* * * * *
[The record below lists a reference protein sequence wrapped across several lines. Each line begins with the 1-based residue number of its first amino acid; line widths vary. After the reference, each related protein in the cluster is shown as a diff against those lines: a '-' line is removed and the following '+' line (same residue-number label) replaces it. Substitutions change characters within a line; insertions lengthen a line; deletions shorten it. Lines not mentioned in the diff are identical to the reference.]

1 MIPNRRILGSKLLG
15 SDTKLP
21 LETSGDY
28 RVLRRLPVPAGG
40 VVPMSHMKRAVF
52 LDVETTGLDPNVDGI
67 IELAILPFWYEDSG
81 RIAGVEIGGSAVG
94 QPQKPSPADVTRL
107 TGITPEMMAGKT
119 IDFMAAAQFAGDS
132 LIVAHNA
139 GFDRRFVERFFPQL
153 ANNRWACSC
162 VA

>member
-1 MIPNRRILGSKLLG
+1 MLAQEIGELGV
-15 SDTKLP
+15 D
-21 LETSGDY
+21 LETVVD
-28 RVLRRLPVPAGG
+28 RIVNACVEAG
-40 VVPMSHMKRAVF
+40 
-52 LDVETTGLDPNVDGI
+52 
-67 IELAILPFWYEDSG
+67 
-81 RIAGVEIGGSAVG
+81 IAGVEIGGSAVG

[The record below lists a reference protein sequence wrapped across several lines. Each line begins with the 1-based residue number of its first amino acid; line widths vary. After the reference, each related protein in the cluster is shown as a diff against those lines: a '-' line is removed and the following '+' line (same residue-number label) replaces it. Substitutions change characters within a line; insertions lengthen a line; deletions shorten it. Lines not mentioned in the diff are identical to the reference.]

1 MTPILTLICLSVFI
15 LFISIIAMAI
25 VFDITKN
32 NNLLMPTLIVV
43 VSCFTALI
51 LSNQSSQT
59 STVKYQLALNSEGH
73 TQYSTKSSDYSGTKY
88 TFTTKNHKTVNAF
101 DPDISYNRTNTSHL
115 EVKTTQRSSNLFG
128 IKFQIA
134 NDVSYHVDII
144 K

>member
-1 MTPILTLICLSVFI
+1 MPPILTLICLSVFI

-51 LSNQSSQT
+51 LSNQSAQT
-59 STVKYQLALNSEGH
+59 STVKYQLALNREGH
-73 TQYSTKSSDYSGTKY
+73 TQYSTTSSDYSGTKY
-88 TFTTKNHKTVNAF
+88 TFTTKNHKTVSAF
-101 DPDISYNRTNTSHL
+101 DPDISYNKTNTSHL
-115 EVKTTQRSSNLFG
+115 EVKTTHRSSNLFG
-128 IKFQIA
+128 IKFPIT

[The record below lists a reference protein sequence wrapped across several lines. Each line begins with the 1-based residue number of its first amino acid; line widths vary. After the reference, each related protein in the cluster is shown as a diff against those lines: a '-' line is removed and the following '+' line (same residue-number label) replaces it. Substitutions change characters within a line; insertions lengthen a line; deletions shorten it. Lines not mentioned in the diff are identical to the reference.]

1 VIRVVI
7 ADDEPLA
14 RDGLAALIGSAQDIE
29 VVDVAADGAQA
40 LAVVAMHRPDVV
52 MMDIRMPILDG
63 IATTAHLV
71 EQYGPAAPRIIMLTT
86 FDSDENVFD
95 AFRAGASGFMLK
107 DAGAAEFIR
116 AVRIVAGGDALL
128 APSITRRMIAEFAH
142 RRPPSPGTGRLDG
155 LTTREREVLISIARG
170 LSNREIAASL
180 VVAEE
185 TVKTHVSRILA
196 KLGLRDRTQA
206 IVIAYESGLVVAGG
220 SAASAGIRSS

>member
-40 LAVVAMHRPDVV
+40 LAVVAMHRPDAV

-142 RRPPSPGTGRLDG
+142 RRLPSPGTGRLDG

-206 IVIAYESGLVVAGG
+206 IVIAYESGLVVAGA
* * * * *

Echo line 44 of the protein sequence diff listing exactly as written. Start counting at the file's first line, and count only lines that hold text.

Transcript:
101 DPDISYNRTNTSHL